For Samsung's foldable phone, killer apps would seal the deal

To elevate this device beyond gimmick territory, Samsung needs apps you can't live without.

Roger Cheng Former Executive Editor / Head of News
Roger Cheng (he/him/his) was the executive editor in charge of CNET News, managing everything from daily breaking news to in-depth investigative packages. Prior to this, he was on the telecommunications beat and wrote for Dow Jones Newswires and The Wall Street Journal for nearly a decade and got his start writing and laying out pages at a local paper in Southern California. He's a devoted Trojan alum and thinks sleep is the perfect -- if unattainable -- hobby for a parent.
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  • SABEW Best in Business 2011 Award for Breaking News Coverage, Eddie Award in 2020 for 5G coverage, runner-up National Arts & Entertainment Journalism Award for culture analysis.
Roger Cheng
4 min read

Here's Samsung's foldable smartphone. 

Angela Lang/CNET

Samsung's much-hyped foldable smartphone is indeed real. We all got a brief (and dimly lit) glimpse of it earlier this week. Sometime next year, Samsung says, it'll hit the market.

So now what?

Smartphones with foldable displays could represent the next big leap in mobile technology, an innovation that'll finally get us excited about the category again. (Need something soon? Coming in December from a small startup is the developer's version of a foldable phone called the Royole FlexPai.) Because let's face it, after a year in which most of the flagship smartphones got just minor upgrades -- and notches -- we could all use a little change.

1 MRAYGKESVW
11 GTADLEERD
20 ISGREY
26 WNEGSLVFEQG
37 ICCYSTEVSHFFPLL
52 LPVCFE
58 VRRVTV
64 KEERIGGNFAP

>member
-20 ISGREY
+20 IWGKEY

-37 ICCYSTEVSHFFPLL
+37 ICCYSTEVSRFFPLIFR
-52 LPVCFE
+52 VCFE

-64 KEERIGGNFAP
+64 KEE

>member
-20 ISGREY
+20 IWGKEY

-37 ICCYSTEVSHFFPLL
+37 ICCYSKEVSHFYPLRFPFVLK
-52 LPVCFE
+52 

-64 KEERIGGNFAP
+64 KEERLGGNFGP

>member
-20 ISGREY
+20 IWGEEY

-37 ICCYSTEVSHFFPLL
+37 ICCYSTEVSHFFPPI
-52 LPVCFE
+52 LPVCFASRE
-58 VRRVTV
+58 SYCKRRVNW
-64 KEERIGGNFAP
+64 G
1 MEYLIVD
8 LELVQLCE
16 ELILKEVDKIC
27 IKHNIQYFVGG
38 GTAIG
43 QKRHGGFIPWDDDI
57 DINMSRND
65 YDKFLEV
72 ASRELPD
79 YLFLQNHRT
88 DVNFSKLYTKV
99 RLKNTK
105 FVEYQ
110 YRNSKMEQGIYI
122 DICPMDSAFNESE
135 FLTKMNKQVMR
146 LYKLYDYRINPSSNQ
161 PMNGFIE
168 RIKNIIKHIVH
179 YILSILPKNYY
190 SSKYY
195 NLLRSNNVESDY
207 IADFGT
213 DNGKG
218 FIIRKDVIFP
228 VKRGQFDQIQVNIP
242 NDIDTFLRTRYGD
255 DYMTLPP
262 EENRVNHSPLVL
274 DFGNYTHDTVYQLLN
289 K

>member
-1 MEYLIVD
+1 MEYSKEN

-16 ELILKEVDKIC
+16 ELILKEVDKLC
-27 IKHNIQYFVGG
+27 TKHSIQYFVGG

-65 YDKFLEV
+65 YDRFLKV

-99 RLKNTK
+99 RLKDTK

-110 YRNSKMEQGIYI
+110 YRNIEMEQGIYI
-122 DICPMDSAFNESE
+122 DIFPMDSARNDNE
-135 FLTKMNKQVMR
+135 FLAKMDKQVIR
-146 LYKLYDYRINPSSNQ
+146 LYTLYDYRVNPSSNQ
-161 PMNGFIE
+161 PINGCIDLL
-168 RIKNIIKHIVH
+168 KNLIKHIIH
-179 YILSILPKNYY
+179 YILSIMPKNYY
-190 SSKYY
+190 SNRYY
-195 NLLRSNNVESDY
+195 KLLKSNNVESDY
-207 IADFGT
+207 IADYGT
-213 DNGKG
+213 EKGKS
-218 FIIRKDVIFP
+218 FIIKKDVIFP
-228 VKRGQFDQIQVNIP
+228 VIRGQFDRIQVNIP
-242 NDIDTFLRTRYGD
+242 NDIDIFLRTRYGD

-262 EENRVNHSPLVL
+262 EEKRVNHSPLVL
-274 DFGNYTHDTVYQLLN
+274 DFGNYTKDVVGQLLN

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The coming months will be critical for Samsung as it readies the product for consumers. But just as important will be how developers take advantage of the unique design, which rocks a smaller front screen, but opens up like a book to reveal a larger, tablet-like display.  

That's why Samsung chose to unveil the device at its annual developer conference. Those programmers will be critical to making sure the foldable display is more than a gimmick.

Samsung did not want to give this phone the full spotlight treatment.


"When we deliver a foldable phone, it has to be really meaningful to our customer," said D.J. Koh, head of Samsung's mobile business, in an interview on the sidelines of the Galaxy A9 launch last month. "If the user experience is not up to my standard, I don't want to deliver those kind of products."

Samsung wasn't available to comment on the phone beyond what was said at the presentation Wednesday.

It doesn't hurt that the technology has the backing of Google, which has pledged that Android will support foldable devices. Speaking this week, Dave Burke, Google's Android vice president of engineering, said he expects to see foldable devices from several different Android manufacturers.

So how exactly will people make use of the bigger display and the two screens? While the killer app may still be percolating in some savvy developer's head, here are a few early ideas for how you can take advantage of Samsung's purported "Galaxy F."

More screen